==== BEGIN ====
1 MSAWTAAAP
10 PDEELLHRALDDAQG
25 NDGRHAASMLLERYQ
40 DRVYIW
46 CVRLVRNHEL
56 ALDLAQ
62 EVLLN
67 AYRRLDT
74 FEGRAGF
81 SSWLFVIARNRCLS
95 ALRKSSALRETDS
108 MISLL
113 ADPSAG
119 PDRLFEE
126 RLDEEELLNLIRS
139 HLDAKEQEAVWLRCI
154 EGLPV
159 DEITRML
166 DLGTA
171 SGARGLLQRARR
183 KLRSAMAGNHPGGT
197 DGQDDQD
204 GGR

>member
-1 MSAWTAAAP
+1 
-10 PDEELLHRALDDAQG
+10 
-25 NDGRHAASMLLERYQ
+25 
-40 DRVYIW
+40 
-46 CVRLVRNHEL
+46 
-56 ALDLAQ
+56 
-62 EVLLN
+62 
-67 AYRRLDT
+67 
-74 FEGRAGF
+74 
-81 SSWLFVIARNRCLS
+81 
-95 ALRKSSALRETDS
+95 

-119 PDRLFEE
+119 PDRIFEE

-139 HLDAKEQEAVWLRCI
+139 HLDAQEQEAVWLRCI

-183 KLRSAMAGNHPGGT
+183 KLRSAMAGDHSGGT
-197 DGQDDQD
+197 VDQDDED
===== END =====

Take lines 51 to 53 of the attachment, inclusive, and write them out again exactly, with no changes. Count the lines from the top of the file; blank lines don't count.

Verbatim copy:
-183 KLRSAMAGNHPGGT
+183 KLRSAMAGDHSGGT
-197 DGQDDQD